or the Polar Grit X Pro.

Garmin Venu 2 - Liste sport © Johan Gautreau©Johan Gautreau for Clubic

Still, in disappointment, there is no breadcrumb function for walking, running or hiking activities. This is however something very common now, even on more entry-level watches like the Amazfit GTR 3 Pro. You can console yourself by using third-party applications like Maps4Garmin or WormNav that can compensate for this lack of functions dedicated to navigation.

Utility functions

In general, watches dedicated to sports are very spartan when it comes to offering us utility functions. You only have to look at Suunto and Polar products to be convinced: a simple music controller, the weather… and that’s about it.

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Garmin Venu 2 - Musique © Johan Gautreau

©Johan Gautreau for Clubic

The Venu 2 takes the opposite of its competitors. Like the Forerunner 745
and the Fenix 6X, the American watch does very well to go beyond simple health tracking. It starts with the music management, which is very complete. Not only can you transfer your favorite songs to the Garmin Venu 2’s memory, but you can also manage your podcast subscriptions or download music from Amazon Music, Deezer, Spotify, etc. Connect your favorite Bluetooth headphones to the watch and enjoy sports music!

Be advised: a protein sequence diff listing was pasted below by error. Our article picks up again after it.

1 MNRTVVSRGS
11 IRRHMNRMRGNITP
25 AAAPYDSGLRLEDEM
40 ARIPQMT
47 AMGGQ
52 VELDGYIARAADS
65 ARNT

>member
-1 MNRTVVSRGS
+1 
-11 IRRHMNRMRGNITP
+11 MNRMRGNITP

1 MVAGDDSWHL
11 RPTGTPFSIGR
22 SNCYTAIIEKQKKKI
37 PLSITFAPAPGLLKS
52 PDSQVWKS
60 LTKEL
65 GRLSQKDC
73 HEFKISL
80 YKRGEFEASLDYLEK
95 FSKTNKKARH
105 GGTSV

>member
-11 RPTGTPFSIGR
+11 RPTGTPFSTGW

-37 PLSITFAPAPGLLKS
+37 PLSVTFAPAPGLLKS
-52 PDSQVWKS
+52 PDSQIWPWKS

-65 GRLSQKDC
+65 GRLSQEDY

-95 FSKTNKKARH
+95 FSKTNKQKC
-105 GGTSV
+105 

In terms of notifications, the beauty is also at the top of the range. It is capable of displaying the content of messages that arrive on your smartphone and allows you to respond with pre-recorded answers.

The icing on the cake, the contactless payment via NFC is also part of the game. Unfortunately, the Garmin Pay system is not widely used in France, which limits its use. However, we have noted an increase in the number of banks taking over the system
since our previous tests. If Garmin Pay was previously compatible with only a dozen banks, the service now manages almost twenty, most of them being neo-banks.

In addition to this, there are more traditional features such as weather, calendar, alarm clock and other timers. The ConnectIQ store adds the possibility to download hundreds of third-party applications, widgets and dials.

In the end, the only thing missing from the Garmin Venu 2 is a voice assistant, but is it really necessary?

Autonomy